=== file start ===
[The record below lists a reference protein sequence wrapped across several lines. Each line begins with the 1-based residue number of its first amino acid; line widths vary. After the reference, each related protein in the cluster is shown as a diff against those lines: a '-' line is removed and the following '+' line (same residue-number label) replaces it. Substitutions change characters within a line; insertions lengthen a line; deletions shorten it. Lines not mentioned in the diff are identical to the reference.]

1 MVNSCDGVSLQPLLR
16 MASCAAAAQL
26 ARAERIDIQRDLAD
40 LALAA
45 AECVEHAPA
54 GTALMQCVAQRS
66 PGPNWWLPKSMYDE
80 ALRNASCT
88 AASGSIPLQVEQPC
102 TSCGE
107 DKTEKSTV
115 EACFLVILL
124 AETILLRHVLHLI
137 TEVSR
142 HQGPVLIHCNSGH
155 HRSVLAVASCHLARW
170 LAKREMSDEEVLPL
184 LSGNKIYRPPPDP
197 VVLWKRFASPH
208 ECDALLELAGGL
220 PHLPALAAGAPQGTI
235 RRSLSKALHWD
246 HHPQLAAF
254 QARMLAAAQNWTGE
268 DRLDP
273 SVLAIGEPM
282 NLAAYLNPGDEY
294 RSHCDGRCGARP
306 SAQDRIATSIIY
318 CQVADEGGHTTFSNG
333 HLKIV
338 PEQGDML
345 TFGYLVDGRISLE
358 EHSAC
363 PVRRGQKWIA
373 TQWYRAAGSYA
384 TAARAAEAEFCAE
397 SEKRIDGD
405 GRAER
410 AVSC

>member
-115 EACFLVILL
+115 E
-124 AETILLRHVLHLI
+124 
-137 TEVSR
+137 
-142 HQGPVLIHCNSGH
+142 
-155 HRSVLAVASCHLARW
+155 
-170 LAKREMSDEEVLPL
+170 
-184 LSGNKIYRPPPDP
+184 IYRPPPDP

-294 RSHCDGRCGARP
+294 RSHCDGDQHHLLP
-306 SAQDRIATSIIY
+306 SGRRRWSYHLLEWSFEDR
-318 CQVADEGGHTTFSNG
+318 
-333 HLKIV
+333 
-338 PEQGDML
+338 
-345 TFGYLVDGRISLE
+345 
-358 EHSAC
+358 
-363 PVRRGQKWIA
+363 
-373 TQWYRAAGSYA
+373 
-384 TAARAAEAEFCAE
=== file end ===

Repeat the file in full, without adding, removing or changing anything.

[The record below lists a reference protein sequence wrapped across several lines. Each line begins with the 1-based residue number of its first amino acid; line widths vary. After the reference, each related protein in the cluster is shown as a diff against those lines: a '-' line is removed and the following '+' line (same residue-number label) replaces it. Substitutions change characters within a line; insertions lengthen a line; deletions shorten it. Lines not mentioned in the diff are identical to the reference.]

1 MVNSCDGVSLQPLLR
16 MASCAAAAQL
26 ARAERIDIQRDLAD
40 LALAA
45 AECVEHAPA
54 GTALMQCVAQRS
66 PGPNWWLPKSMYDE
80 ALRNASCT
88 AASGSIPLQVEQPC
102 TSCGE
107 DKTEKSTV
115 EACFLVILL
124 AETILLRHVLHLI
137 TEVSR
142 HQGPVLIHCNSGH
155 HRSVLAVASCHLARW
170 LAKREMSDEEVLPL
184 LSGNKIYRPPPDP
197 VVLWKRFASPH
208 ECDALLELAGGL
220 PHLPALAAGAPQGTI
235 RRSLSKALHWD
246 HHPQLAAF
254 QARMLAAAQNWTGE
268 DRLDP
273 SVLAIGEPM
282 NLAAYLNPGDEY
294 RSHCDGRCGARP
306 SAQDRIATSIIY
318 CQVADEGGHTTFSNG
333 HLKIV
338 PEQGDML
345 TFGYLVDGRISLE
358 EHSAC
363 PVRRGQKWIA
373 TQWYRAAGSYA
384 TAARAAEAEFCAE
397 SEKRIDGD
405 GRAER
410 AVSC

>member
-115 EACFLVILL
+115 E
-124 AETILLRHVLHLI
+124 
-137 TEVSR
+137 
-142 HQGPVLIHCNSGH
+142 
-155 HRSVLAVASCHLARW
+155 
-170 LAKREMSDEEVLPL
+170 
-184 LSGNKIYRPPPDP
+184 IYRPPPDP

-294 RSHCDGRCGARP
+294 RSHCDGDQHHLLP
-306 SAQDRIATSIIY
+306 SGRRRWSYHLLEWSFEDR
-318 CQVADEGGHTTFSNG
+318 
-333 HLKIV
+333 
-338 PEQGDML
+338 
-345 TFGYLVDGRISLE
+345 
-358 EHSAC
+358 
-363 PVRRGQKWIA
+363 
-373 TQWYRAAGSYA
+373 
-384 TAARAAEAEFCAE